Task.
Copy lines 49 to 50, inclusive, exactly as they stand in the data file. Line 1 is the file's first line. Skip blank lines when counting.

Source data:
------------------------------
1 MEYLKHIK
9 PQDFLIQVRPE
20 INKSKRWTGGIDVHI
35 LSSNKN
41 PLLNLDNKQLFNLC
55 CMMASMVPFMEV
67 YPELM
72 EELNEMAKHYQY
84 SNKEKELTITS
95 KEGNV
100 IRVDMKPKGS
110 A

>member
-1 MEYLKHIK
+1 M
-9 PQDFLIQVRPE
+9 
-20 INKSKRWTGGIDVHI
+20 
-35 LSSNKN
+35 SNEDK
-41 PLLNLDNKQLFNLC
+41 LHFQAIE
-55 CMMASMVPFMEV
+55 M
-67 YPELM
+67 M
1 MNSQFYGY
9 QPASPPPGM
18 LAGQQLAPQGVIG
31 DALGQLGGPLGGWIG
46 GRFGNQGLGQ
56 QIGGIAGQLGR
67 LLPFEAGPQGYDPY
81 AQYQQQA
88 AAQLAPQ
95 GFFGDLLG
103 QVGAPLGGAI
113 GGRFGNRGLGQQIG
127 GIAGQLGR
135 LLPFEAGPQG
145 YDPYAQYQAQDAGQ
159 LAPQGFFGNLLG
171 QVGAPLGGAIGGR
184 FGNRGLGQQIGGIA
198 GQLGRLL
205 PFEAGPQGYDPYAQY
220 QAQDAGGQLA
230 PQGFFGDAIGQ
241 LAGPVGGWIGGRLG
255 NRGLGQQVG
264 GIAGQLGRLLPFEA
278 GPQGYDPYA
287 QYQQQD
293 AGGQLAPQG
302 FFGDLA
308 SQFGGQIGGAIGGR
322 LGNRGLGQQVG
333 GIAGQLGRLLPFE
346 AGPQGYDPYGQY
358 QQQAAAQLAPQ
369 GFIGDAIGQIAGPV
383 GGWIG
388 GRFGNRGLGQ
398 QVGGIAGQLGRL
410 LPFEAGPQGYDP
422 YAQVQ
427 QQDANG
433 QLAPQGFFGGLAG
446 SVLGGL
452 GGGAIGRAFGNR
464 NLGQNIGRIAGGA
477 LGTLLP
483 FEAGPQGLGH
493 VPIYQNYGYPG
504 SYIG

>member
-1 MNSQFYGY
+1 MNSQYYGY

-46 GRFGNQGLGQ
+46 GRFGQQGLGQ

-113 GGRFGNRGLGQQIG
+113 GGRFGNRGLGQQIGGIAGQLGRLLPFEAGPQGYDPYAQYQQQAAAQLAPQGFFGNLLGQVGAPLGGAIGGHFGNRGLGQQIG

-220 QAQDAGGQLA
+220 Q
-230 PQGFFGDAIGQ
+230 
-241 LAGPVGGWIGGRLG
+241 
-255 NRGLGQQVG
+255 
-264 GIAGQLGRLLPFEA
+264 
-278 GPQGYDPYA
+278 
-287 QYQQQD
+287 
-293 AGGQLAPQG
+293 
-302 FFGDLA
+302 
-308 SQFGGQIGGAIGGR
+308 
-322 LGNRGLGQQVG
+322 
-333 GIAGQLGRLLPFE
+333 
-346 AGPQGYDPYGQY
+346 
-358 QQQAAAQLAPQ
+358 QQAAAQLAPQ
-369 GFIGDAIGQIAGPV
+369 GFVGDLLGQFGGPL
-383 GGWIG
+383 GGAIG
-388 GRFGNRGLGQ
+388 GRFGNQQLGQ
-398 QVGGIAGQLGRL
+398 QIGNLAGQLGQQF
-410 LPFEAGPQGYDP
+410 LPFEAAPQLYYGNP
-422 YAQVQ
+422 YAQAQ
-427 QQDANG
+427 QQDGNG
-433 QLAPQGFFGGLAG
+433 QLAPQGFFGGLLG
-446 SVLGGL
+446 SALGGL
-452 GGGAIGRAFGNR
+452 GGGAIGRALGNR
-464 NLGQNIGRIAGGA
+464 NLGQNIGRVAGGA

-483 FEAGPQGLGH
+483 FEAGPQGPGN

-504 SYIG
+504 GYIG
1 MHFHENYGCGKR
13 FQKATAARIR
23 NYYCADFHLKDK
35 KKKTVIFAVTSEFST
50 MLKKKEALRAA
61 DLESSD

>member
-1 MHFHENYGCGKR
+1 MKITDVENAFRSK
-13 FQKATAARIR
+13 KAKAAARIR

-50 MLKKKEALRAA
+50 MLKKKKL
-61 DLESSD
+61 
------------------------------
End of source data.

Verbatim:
230 PQGFFGDAIGQ
241 LAGPVGGWIGGRLG